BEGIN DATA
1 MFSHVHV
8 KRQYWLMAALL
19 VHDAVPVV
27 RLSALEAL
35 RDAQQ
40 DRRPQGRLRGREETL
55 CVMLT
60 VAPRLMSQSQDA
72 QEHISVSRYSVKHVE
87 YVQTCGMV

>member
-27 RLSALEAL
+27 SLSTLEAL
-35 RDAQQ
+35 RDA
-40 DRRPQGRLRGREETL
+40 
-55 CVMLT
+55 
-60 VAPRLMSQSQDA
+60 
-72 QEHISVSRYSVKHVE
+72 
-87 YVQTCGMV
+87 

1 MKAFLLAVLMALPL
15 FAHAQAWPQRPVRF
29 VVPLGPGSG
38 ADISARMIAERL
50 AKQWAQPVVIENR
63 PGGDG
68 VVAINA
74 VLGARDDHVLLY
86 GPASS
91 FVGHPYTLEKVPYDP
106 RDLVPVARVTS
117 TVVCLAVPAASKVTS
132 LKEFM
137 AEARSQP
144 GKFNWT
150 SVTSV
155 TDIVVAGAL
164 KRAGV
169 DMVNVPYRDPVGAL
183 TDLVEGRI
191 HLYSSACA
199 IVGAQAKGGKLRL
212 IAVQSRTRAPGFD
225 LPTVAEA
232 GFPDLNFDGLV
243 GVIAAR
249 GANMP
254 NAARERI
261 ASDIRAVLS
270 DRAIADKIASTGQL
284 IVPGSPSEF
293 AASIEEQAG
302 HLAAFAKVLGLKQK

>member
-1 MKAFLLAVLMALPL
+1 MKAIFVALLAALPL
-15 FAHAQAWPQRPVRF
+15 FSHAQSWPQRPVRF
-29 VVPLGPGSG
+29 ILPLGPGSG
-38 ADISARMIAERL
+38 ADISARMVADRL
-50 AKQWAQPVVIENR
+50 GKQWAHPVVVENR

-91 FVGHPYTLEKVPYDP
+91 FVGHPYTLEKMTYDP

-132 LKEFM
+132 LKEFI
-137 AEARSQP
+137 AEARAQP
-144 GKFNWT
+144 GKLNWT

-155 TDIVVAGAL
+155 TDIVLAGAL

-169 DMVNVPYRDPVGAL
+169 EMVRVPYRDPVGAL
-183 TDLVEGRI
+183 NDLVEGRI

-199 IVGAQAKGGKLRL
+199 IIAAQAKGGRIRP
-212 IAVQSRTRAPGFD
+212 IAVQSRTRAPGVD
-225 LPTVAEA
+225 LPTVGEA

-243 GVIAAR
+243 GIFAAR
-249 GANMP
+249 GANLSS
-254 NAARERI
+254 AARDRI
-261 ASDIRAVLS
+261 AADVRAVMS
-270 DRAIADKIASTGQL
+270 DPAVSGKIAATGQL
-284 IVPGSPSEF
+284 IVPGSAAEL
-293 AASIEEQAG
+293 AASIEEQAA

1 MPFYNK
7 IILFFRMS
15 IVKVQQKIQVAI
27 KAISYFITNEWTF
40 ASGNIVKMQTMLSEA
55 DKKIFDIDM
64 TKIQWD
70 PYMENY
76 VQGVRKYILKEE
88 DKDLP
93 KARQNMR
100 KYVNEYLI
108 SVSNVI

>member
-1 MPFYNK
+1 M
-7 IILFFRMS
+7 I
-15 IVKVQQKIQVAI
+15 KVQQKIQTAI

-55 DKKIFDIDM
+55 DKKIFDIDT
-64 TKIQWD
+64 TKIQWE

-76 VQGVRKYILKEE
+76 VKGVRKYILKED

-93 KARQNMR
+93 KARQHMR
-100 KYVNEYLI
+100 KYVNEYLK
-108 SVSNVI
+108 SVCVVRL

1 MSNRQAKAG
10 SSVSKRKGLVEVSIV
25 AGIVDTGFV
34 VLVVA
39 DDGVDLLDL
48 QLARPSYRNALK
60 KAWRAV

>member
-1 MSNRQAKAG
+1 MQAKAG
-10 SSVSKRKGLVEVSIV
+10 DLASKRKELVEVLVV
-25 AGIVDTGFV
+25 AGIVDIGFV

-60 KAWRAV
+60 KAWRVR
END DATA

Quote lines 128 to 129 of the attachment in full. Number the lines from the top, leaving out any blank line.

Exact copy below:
-76 VQGVRKYILKEE
+76 VKGVRKYILKED